Whatever its motivation, Colt’s decision has material as well as moral and political dimensions. It offers impetus to think about history, scale, and the long-term consequences of individual decisions about business and security. American ingenuity and industrial capacity in the 19th century kick-started an arms race among the countries of Europe. Eventually, those arms fell into the hands of individuals in North Africa, the Balkans, and elsewhere, as they decided their governments lacked the will or capacity to defend their citizens. They opted to take on that role by arming themselves with military-grade technology.

At the start of the 21st century, it is American civilians who are up-arming, preparing to fight one another and any government, including their own, that intrudes on their cherished ideas of autonomy. They look to secure themselves against all comers, and in so doing, put themselves and their fellow citizens at greater risk of gun-related injury or death than in any other industrialized nation.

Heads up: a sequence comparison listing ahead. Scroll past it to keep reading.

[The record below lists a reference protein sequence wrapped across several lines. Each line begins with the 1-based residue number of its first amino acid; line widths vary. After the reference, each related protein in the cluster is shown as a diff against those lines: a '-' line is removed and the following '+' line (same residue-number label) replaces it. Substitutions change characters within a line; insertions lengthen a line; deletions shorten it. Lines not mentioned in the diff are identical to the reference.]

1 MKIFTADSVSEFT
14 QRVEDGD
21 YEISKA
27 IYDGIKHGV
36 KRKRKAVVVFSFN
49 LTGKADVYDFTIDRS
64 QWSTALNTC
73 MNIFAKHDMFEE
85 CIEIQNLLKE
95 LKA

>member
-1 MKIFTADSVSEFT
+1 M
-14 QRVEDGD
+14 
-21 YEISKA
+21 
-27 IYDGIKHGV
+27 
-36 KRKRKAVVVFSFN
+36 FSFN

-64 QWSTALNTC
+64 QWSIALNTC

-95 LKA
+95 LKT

Correction, Oct. 24, 2019: An earlier version of this article misidentified the last name of the ArmaLite AR-15’s designer and overabbreviated the history of the U.S. military’s adoption of the Colt M-16..